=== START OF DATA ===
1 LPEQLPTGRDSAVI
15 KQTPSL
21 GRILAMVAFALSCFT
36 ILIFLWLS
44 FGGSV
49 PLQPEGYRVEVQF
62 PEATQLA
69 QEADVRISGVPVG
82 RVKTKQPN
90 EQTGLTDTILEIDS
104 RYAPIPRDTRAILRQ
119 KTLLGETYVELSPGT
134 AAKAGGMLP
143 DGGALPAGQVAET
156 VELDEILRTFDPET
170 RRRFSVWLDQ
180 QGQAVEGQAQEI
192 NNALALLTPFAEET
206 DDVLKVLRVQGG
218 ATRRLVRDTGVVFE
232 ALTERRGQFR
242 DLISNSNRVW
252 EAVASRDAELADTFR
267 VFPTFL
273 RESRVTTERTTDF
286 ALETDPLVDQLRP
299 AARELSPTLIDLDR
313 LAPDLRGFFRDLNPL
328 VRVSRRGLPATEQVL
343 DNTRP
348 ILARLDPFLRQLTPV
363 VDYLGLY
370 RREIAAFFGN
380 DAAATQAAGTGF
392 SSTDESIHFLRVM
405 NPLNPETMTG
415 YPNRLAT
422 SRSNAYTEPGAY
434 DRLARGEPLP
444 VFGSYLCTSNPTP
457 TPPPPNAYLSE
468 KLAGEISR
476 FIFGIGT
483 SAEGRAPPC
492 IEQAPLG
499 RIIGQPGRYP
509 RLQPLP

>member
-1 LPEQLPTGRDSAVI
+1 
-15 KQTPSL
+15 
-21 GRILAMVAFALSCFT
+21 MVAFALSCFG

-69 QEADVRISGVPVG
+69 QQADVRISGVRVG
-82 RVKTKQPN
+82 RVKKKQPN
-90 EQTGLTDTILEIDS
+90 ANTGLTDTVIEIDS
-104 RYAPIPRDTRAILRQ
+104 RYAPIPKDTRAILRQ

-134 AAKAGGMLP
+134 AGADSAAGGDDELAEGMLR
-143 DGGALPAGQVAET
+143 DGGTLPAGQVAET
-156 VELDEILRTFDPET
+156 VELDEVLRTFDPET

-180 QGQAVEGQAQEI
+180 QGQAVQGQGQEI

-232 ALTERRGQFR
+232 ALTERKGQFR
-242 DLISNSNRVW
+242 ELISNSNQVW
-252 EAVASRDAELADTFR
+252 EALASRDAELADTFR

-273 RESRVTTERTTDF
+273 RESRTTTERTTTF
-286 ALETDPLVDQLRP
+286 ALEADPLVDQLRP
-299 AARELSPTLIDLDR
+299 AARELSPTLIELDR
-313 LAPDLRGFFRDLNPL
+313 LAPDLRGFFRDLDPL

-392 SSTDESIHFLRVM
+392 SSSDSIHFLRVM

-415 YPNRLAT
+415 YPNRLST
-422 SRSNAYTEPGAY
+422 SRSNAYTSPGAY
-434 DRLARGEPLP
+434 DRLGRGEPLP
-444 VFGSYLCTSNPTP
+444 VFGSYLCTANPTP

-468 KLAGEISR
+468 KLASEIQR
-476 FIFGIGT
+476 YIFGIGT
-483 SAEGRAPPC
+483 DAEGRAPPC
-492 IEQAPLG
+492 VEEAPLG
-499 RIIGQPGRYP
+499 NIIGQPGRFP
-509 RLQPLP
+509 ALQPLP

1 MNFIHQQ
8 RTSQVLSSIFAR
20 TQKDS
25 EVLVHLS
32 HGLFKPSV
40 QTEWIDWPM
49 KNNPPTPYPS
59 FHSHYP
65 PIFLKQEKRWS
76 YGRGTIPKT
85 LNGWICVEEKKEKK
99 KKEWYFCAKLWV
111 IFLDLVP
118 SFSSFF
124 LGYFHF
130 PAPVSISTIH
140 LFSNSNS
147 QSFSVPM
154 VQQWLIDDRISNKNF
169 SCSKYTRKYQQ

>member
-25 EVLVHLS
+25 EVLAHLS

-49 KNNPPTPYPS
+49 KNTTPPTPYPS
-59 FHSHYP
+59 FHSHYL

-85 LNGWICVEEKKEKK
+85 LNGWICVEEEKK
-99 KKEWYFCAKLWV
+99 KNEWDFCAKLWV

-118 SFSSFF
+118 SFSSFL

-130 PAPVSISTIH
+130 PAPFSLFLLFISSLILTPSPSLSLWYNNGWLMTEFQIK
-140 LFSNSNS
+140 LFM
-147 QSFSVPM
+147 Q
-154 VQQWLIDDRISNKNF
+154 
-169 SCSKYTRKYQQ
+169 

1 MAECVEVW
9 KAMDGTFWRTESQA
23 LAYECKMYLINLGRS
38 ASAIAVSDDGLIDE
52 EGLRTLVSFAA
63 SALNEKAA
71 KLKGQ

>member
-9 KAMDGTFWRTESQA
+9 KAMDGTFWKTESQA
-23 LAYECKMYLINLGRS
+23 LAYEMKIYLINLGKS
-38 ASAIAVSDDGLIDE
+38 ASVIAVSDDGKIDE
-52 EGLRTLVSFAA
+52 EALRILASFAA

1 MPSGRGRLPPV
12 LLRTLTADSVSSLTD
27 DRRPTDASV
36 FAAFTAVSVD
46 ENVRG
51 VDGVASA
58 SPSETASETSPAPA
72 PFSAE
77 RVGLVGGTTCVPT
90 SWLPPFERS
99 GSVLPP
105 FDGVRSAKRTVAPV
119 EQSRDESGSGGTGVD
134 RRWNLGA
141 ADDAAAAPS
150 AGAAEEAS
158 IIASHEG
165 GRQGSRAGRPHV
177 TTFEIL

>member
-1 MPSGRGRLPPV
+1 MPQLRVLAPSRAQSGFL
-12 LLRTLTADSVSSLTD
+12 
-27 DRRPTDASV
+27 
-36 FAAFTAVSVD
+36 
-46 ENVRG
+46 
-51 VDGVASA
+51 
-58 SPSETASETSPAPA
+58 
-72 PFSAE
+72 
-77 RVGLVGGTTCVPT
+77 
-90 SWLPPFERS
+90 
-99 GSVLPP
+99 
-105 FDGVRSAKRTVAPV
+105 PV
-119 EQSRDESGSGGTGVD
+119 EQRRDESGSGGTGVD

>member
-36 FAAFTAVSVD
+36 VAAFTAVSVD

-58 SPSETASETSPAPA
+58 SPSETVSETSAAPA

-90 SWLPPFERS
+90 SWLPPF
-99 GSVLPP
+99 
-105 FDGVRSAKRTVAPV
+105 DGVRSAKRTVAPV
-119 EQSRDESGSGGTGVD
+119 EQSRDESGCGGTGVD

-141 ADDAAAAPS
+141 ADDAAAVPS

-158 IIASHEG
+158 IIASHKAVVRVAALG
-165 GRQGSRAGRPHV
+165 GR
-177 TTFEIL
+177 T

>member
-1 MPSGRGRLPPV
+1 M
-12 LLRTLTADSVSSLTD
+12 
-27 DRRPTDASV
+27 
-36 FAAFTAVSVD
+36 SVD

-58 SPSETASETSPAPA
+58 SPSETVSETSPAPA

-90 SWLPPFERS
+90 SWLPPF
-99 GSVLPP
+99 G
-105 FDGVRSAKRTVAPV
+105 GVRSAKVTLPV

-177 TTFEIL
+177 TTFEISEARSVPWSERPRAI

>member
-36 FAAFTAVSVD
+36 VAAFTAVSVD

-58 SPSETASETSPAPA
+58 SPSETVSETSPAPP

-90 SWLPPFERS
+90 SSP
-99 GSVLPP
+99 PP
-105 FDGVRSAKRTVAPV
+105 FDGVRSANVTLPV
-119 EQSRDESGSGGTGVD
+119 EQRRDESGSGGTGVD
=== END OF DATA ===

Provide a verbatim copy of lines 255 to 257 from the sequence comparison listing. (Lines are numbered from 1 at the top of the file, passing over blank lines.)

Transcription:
-58 SPSETASETSPAPA
+58 SPSETVSETSPAPP

-90 SWLPPFERS